Presented by The Paper Birds on Eden Court lawn
As a venue for this thoroughly engaging exploration of social mobility, the caravan now sitting right outside Eden Court is a bold and inspired choice.
There’s a delightful irony in the temporary location of this caravan – in town until Sunday – literally on the doorstep of the biggest theatre complex in the Highlands. Eden Court seats 1000 people. The caravan allows a maximum audience per show of just eight.
But this is no ordinary caravan and Mobile is no ordinary piece of theatre. If you like your performance art cosy, it doesn’t come much cosier than sitting in a caravan with a maximum of seven other people.
A little awkward? Rest assured, it’s not. By the time you step inside, the ice has been broken and your sense of curiosity well and truly piqued. You may even be offered a biscuit...
At various points in history a symbol of affluence and of a basic working class holiday, the caravan’s popularity has risen and declined over time. For a show about class in general and social mobility in particular, it’s somehow perfect as a venue.
Our narrator (we’ll let her introduce herself) starts with her childhood, her story interspersed with cleverly worked in recorded interview clips and TV footage.
We hear first-hand from people who have experienced profound upward social mobility through interviews recorded as part of a research project by sociologist, Dr Sam Friedman. We see politicians pontificating about life chances and their view of social mobility.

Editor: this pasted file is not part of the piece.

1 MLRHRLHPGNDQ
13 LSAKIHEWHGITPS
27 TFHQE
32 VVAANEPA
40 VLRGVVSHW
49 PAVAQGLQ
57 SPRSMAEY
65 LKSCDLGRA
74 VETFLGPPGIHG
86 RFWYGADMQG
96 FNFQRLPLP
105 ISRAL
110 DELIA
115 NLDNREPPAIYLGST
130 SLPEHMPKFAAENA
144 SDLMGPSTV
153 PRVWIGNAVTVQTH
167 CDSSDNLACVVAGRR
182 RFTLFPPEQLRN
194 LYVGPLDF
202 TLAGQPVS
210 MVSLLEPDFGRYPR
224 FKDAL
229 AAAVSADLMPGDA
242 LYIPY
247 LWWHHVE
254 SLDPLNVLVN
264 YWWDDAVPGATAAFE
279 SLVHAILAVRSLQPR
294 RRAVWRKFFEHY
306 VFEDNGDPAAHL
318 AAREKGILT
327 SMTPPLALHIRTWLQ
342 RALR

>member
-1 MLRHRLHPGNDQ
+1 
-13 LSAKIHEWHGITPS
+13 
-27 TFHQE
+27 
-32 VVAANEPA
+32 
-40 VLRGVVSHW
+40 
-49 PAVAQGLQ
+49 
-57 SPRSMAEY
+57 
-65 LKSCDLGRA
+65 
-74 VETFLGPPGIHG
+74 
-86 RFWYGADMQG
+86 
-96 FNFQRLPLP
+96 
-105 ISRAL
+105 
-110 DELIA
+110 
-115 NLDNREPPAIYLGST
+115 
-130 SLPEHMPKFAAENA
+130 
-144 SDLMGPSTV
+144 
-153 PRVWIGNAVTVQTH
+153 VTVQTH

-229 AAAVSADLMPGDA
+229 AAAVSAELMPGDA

Thanks to a collaboration with a group called The Media Workshop, this becomes a fully immersive experience which makes brilliant use of the small space and helps produce some moving moments as well as allowing a lot of good material to be packed into a short performance.
It’s a story about who you are, where you have come from and the influence that your parents and their upbringing has had on you. It invites the audience to consider whether class is still a major factor in our lives and if we’re held back by where we were born and went to school. Should we feel proud or embarrassed about where we’re from?
There are three members of cast who play the narrator. On this occasion it was Shona Cowie who made an instant connection with her audience, setting the scene for an absorbing, thought-provoking and entertaining performance over the course of the next 40 minutes.
Small but perfectly formed, Mobile is a class act that takes its audience on a journey of self-discovery and gently invites further contemplation on its main themes. Highly recommended.
Mobile is at Eden Court until Sunday, May 21 (except Friday, where it moves to the Botanic Gardens), with multiple performances per day. For full details or to book tickets, go to www.eden-court.co.uk